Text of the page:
Mr Thomas William Solomon Brown, 60, a hotelier from the Cape Colony, South Africa, boarded the Titanic at Southampton as a second class passenger together with his wife and his daughter. They bought ticket number 29750 for £39. Their destination was Seattle.
Mr Brown was a successful hotelier at Cape Town, South Africa, but his business had declined and he decided to make a new start at Seattle, where his sister-in-law lived. His wife Elizabeth was 20 years younger than he, and she his second. The couple had two daughters, one of them died at the age of 8 from diphteria, the other one,
Edith Eileen, went with them. Mother and daughter, together with two other Ladies, occupied a four-berth cabin, whereas Thomas Brown was accommodated in another. In the night from 14th to 15th T. Brown placed his wife and daughter in lifeboat 14 and stepped back, just smoking a cigar and awaiting his fate.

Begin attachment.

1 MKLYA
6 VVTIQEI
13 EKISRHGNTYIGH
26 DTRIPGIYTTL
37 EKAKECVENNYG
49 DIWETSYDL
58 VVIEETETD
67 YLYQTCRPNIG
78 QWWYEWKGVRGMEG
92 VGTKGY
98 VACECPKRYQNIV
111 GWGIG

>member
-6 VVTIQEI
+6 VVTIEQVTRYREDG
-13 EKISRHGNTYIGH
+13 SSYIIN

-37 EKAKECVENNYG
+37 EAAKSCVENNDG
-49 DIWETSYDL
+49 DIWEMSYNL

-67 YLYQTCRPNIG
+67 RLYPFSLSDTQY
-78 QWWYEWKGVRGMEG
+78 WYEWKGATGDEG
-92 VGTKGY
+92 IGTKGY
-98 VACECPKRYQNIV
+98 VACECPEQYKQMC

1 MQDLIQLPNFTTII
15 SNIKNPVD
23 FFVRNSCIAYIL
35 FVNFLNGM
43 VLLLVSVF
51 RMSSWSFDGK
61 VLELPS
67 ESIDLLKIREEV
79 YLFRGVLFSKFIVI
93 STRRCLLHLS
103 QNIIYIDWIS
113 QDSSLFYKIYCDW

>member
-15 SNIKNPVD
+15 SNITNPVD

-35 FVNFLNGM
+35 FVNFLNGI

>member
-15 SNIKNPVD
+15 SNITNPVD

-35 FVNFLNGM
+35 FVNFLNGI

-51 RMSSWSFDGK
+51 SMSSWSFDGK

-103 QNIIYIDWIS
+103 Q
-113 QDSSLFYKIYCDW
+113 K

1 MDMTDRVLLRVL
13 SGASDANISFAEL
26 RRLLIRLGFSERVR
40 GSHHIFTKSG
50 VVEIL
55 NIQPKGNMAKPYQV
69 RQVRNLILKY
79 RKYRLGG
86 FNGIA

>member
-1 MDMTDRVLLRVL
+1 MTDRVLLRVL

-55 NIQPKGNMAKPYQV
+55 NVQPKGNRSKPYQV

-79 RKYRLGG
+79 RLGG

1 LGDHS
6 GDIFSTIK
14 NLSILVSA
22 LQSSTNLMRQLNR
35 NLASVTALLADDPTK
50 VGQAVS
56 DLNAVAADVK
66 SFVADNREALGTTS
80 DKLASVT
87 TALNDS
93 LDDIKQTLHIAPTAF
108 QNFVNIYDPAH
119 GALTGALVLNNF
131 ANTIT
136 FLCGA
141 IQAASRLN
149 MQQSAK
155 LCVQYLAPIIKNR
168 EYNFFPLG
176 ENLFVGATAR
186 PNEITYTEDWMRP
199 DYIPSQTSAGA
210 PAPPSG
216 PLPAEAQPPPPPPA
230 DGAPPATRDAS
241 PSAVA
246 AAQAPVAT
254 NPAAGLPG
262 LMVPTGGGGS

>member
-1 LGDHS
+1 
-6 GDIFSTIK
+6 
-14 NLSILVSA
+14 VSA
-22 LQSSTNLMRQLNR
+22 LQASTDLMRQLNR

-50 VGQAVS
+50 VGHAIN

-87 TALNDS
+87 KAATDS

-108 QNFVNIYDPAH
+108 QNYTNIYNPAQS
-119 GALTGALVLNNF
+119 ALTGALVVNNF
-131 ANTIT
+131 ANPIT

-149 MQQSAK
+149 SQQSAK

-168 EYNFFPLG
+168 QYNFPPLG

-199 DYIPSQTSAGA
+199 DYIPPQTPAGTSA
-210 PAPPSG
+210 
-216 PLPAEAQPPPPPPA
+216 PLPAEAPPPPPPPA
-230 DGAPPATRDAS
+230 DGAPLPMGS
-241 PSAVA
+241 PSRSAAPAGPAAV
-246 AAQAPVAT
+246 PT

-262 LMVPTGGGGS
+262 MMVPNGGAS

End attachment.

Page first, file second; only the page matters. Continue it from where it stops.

He died in the sinking. His body, if recovered, never was identified.
List or Manifest of Alien Passengers for the United States Immigration Officer At Port Of Arrival (Date: 18th-19th June 1912, Ship: Carpathia) - National Archives, NWCTB 85 T715 Vol 4183
Judith Geller (1998) Titanic: Women and Children First. Haynes. ISBN 1 85260 594 4
James Pellow with Dorothy Kendle (1995) A Lifetime on the Titanic. The Biography of Edith Haisman, Britains Oldest Survivor of the Titanic Disaster. Island Books. ISBN 1 898198 10 1
Articles and Stories
Unidentified Newspaper (1996)
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